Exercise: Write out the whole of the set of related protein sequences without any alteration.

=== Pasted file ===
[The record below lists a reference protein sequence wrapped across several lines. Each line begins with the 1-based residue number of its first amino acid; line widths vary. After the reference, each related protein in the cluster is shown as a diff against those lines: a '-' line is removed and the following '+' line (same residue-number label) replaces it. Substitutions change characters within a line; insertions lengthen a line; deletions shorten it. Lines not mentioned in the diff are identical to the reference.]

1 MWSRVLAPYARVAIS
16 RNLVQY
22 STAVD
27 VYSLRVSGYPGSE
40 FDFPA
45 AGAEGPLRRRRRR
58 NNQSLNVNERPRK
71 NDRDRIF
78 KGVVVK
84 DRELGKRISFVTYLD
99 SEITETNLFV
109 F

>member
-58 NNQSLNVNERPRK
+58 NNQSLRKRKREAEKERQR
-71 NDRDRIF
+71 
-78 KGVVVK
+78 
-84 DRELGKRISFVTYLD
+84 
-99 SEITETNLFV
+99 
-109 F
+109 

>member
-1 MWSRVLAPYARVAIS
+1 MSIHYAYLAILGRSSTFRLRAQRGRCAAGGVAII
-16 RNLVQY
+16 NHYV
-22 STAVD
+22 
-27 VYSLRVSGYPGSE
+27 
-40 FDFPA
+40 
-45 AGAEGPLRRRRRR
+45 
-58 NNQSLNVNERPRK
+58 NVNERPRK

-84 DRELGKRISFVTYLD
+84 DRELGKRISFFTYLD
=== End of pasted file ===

[The record below lists a reference protein sequence wrapped across several lines. Each line begins with the 1-based residue number of its first amino acid; line widths vary. After the reference, each related protein in the cluster is shown as a diff against those lines: a '-' line is removed and the following '+' line (same residue-number label) replaces it. Substitutions change characters within a line; insertions lengthen a line; deletions shorten it. Lines not mentioned in the diff are identical to the reference.]

1 MWSRVLAPYARVAIS
16 RNLVQY
22 STAVD
27 VYSLRVSGYPGSE
40 FDFPA
45 AGAEGPLRRRRRR
58 NNQSLNVNERPRK
71 NDRDRIF
78 KGVVVK
84 DRELGKRISFVTYLD
99 SEITETNLFV
109 F

>member
-58 NNQSLNVNERPRK
+58 NNQSLRKRKREAEKERQR
-71 NDRDRIF
+71 
-78 KGVVVK
+78 
-84 DRELGKRISFVTYLD
+84 
-99 SEITETNLFV
+99 
-109 F
+109 

>member
-1 MWSRVLAPYARVAIS
+1 MSIHYAYLAILGRSSTFRLRAQRGRCAAGGVAII
-16 RNLVQY
+16 NHYV
-22 STAVD
+22 
-27 VYSLRVSGYPGSE
+27 
-40 FDFPA
+40 
-45 AGAEGPLRRRRRR
+45 
-58 NNQSLNVNERPRK
+58 NVNERPRK

-84 DRELGKRISFVTYLD
+84 DRELGKRISFFTYLD